PALMA, Mallorca, Spain

The Balearic Islands are a Spanish province situated in the Mediterranean east of Spain. Of the 150+ islands in the archipelago, only five are populated. Mallorca (a.k.a. Majorca) is the largest and most populous of them all. Mallorca is known for its sandy beaches, scenic coastline and wide variety of terrain, from lush lowlands to majestic mountains.

  The Balearic Islands are a Spanish province situated in the Mediterranean east of Spain. Of the 150+ islands in the archipelago, only five are populated. Mallorca (a.k.a. Majorca) is the largest and most populous of them all. Ibiza is a well-known party island, but Mallorca has a reputation among Europeans for being a party island as well. Mallorca is known for its sandy beaches, scenic coastline and wide variety of terrain, from lush lowlands to majestic mountains.

 

  Mallorca’s countryside is distinguished by the presence of over 3000 windmills, some dating back to the 1600s. The grain-grinding mills are noted for their peaked tops and wooden vanes. Most of the windmills were used for water extraction. In some places, a dozen or more windmills are visible from the same point. Most are in various states of disrepair, but the windmills are a distinctive feature of the Mallorcan landscape.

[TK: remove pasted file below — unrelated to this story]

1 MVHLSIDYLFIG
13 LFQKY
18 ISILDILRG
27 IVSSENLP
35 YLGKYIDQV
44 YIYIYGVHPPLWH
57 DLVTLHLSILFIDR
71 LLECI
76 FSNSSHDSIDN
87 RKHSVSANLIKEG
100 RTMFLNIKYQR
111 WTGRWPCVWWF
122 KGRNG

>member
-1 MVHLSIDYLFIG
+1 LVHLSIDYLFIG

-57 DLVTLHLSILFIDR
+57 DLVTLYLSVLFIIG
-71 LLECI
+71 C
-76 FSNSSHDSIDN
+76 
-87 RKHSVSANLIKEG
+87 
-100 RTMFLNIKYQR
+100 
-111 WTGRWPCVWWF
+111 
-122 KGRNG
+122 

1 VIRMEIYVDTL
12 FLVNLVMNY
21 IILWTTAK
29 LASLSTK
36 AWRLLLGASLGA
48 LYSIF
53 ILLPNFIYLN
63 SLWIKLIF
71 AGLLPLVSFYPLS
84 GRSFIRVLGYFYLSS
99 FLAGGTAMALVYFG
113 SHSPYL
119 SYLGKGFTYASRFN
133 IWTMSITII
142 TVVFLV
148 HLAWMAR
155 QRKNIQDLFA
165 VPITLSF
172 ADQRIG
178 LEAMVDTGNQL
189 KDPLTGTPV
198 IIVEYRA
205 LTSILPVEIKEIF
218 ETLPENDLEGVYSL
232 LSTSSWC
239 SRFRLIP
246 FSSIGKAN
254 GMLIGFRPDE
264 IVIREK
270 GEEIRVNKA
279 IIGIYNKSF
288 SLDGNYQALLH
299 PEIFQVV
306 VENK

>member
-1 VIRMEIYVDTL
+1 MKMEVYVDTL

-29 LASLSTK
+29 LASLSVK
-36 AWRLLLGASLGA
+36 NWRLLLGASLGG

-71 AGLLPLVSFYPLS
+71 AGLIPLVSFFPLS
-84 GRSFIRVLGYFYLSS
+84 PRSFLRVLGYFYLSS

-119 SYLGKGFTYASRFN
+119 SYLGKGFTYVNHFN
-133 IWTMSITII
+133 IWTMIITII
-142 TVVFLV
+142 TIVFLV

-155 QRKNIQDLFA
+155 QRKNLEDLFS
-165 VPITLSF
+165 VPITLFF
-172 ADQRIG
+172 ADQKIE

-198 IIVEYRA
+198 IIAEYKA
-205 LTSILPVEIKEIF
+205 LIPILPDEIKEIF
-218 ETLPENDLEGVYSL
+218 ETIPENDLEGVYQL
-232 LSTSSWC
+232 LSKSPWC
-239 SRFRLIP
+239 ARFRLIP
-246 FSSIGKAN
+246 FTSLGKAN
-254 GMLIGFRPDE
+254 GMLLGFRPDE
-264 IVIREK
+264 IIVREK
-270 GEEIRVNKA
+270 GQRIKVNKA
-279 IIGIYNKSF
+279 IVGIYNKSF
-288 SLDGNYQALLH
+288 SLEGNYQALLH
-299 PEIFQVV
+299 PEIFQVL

Our tour, titled “Mallorcan Medley” included a rural restaurant where we sampled delicious Mallorcan foods. Sobrassada, a spreadable spicy sausage, is one of Mallorca’s signature foods. We tasted Mallorcan olives, cooked peppers (one of my favorites), empanadas, calamari and several other local dishes. We sampled straight Mallorcan vermouth on ice, some local wines, and Tunel… an unusual liqueur flavored with anise seed and other Mediterranean herbs and spices.

  Mallorca has been characterized in many different ways. Whether you're turned on by history, architecture, food, scenery, beaches... or you're just looking for a good party, Mallorca has something for you.

GALLERY

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